April 6, 2015

Non-banks grab FHA market share as large banks retreat

Non-banks have been gaining an increasingly large share of the market for FHA-backed mortgage lending, according to a recent study conducted by the American Enterprise Institute's International Center on Housing Risk. These financial institutions, which are outside the reach of bank regulations and capital requirements, have been increasing issuance of these home loans as major banks retreat from this market. 

Market shift
AEI figures indicate non-banks accounted for 62.2 percent of FHA-backed mortgages in February, up from 26.8 percent in November 2012, when the center began monitoring such data, according to American Banker. During this period, large banks' share of this market plunged to 29.6 percent from 65.4 percent.

Some have lauded the willingness of non-bank mortgage lenders to provide loans at a time when major banks are retreating from such activity, American Banker reported. These large financial institutions have been selling fewer loans to Fannie Mae and Freddie Mac after encountering several challenges stemming from this particular type of loan origination. Major banks paid substantial fines to settle claims of improper underwriting, and in addition, some have encountered significant repurchase requests.

Late last year, officials of Fannie Mae, Ginnie Mae and Freddie Mac all commended new non-bank participants for helping potential homeowners obtain mortgages when major banks were reluctant to grant FHA-backed loans, according to American Banker.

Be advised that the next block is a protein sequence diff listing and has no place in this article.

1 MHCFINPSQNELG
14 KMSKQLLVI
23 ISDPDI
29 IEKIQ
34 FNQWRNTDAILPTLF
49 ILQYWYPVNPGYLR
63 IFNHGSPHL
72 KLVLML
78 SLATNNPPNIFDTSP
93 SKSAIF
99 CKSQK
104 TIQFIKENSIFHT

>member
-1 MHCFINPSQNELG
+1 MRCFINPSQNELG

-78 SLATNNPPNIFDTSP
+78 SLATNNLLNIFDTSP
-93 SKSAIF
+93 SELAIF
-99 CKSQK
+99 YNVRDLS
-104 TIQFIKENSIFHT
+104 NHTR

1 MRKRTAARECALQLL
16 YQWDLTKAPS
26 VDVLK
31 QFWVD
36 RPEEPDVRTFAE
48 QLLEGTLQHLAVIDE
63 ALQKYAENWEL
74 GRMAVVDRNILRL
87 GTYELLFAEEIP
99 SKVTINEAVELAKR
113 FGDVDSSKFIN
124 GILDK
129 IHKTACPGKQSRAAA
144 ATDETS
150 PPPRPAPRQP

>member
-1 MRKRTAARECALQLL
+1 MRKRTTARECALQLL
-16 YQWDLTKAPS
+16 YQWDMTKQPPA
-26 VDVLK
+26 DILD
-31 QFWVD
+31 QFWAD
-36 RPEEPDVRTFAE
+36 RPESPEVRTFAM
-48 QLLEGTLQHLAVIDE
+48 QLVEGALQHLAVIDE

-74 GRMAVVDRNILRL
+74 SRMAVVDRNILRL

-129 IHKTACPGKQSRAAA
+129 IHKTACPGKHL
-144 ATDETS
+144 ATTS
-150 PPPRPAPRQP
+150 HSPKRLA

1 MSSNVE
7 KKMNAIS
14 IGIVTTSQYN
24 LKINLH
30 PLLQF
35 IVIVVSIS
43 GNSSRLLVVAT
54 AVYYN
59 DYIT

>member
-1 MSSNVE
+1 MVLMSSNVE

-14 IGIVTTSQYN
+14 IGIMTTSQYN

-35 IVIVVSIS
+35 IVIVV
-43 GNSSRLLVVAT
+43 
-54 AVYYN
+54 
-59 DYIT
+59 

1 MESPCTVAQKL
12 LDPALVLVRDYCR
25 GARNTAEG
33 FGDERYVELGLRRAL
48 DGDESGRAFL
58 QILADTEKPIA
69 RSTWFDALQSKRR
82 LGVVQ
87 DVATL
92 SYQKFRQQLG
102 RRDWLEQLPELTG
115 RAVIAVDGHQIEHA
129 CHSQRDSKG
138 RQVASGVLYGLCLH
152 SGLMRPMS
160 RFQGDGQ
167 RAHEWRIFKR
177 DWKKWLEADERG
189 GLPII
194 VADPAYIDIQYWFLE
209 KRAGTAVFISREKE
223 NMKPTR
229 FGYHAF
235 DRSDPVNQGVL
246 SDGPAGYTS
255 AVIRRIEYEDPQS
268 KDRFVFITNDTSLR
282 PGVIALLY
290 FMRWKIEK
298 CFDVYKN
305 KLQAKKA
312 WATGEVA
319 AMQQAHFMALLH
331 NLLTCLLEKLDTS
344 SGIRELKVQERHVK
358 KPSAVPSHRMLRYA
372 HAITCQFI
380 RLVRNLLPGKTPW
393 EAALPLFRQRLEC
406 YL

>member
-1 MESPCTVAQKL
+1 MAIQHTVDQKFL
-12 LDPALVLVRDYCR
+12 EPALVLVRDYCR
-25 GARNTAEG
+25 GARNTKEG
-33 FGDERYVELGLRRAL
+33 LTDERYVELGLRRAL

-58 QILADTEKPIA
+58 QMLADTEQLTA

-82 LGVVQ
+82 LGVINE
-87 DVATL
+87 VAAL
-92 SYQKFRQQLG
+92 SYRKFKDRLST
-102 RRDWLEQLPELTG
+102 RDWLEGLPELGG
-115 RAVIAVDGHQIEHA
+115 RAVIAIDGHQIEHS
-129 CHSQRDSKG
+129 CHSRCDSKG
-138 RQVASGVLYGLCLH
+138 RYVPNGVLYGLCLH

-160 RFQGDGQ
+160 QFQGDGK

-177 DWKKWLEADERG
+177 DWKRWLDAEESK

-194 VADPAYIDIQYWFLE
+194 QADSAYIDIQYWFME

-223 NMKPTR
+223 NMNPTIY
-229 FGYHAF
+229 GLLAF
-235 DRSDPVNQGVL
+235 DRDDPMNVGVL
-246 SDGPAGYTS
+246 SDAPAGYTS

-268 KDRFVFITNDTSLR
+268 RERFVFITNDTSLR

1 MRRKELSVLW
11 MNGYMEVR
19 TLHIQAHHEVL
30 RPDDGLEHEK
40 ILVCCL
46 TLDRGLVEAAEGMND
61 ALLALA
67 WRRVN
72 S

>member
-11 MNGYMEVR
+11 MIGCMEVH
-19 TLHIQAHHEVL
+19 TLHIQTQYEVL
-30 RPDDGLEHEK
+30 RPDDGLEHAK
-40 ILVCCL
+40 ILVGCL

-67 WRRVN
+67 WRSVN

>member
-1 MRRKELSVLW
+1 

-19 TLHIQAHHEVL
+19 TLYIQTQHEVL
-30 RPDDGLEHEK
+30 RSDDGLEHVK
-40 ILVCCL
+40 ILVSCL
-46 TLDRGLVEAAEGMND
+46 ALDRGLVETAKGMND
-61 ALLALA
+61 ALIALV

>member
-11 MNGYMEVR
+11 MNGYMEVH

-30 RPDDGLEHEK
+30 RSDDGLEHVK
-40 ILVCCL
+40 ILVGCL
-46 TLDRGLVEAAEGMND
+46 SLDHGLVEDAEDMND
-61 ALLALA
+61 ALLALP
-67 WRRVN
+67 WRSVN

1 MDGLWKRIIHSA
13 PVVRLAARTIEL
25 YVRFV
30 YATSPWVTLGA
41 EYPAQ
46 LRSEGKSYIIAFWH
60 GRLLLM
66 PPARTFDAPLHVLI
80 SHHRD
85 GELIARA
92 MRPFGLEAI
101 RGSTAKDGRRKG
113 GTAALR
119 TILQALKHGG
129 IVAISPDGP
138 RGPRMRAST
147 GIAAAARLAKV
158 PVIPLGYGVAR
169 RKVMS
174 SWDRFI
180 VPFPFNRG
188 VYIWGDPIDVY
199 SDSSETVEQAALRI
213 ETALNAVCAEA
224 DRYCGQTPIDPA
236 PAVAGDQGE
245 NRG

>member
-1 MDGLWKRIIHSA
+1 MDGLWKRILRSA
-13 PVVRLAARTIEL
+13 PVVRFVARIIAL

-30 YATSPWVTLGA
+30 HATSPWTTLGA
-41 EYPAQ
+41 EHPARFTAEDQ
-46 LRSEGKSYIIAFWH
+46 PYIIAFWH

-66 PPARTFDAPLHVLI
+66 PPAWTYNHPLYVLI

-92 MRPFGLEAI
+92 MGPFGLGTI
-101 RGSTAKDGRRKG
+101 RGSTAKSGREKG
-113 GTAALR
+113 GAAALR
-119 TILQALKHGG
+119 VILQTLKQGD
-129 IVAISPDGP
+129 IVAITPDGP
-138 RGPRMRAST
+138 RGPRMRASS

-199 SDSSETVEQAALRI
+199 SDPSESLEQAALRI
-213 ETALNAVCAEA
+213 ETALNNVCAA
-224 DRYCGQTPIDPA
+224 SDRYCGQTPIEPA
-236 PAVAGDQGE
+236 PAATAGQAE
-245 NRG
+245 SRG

Industry concerns
However, many market observers have taken a different tack, voicing their concerns about this broad market shift, according to American Banker. Non-banks generally have less capital than major banks. Therefore, they lack the financial resources needed to pay back the government should borrowers default and spur repurchase requests that flow back to the more thinly capitalized non-banks. 

These defaults could rise sharply if economic conditions worsen and the job market deteriorates, American Banker reported. Borrowers with low and moderate incomes - who have made only the minimum down payment required by the FHA - would face greater chances of losing their equity and their homes, and experts have added that such a situation could create financial difficulties for the FHA. Edward Pinto, co-director and chief risk officer for the Center on Housing Risk, shed some light on the situation.

"The non-banks are not deep pockets and many will not survive in a downturn," he told American Banker. "The FHA and taxpayers are going to be on the hook if the non-banks do not make it through the next cycle, because that's what history has shown."